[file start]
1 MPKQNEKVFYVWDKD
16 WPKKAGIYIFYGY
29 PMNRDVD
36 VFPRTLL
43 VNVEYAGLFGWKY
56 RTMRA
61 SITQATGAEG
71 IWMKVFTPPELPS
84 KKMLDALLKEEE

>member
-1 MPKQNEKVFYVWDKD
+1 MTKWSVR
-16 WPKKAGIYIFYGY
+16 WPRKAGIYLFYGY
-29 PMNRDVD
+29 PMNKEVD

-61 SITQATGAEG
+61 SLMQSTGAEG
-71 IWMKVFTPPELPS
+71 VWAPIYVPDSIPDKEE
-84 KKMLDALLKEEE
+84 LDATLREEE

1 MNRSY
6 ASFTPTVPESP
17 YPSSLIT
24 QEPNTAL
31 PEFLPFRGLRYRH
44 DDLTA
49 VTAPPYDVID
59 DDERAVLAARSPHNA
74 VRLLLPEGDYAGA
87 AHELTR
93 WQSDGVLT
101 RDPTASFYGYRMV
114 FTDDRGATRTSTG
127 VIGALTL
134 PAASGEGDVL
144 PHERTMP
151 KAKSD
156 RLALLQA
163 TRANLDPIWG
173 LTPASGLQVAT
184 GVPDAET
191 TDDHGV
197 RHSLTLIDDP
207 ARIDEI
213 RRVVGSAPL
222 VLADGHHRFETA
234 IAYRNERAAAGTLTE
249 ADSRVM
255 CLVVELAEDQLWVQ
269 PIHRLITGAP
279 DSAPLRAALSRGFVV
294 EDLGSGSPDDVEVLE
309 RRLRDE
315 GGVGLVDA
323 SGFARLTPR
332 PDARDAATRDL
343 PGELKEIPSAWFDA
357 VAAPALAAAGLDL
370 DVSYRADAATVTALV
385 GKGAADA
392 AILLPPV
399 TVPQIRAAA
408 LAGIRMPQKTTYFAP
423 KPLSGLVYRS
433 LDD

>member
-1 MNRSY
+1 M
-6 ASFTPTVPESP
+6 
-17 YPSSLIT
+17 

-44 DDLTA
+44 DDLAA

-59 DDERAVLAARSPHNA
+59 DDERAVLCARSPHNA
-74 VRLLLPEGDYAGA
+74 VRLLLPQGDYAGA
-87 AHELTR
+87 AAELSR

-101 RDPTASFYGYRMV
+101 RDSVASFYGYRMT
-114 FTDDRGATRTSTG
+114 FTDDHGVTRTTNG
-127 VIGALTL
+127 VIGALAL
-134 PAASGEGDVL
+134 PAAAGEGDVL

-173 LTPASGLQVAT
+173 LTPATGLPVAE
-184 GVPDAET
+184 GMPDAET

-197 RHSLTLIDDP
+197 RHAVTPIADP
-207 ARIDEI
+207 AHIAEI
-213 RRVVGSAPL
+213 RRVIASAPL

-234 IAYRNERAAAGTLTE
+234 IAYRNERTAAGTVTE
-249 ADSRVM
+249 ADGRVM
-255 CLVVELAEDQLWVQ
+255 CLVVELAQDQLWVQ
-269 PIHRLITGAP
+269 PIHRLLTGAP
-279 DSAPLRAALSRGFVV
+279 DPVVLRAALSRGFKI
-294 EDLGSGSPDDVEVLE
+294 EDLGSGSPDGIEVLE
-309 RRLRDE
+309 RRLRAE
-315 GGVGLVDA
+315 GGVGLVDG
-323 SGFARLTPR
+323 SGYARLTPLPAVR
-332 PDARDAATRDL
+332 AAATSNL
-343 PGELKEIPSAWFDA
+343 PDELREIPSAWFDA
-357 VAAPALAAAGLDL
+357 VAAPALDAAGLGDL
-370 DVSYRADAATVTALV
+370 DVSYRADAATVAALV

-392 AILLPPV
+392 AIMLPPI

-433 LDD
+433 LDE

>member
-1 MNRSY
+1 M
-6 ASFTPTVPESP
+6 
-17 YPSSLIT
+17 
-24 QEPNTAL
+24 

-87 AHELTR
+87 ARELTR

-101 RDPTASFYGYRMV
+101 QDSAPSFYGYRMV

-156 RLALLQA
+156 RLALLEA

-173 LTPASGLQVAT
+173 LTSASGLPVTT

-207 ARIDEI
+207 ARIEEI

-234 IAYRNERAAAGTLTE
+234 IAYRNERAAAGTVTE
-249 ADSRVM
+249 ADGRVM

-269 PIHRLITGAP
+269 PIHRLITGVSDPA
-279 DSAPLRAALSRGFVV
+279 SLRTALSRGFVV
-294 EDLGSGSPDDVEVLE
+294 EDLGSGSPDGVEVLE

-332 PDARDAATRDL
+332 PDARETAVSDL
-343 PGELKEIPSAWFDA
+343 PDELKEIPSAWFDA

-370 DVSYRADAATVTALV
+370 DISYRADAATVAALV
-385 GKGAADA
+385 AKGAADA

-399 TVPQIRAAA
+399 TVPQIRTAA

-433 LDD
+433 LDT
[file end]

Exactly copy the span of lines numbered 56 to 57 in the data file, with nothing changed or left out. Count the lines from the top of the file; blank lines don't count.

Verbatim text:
315 GGVGLVDA
323 SGFARLTPR